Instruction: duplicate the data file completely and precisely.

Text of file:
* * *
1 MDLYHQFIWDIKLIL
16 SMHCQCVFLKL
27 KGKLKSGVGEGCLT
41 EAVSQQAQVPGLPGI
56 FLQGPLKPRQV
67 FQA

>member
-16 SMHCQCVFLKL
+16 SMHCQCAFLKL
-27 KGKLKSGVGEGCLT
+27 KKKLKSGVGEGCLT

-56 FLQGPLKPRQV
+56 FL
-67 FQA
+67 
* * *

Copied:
1 MDLYHQFIWDIKLIL
16 SMHCQCVFLKL
27 KGKLKSGVGEGCLT
41 EAVSQQAQVPGLPGI
56 FLQGPLKPRQV
67 FQA

>member
-16 SMHCQCVFLKL
+16 SMHCQCAFLKL
-27 KGKLKSGVGEGCLT
+27 KKKLKSGVGEGCLT

-56 FLQGPLKPRQV
+56 FL
-67 FQA
+67 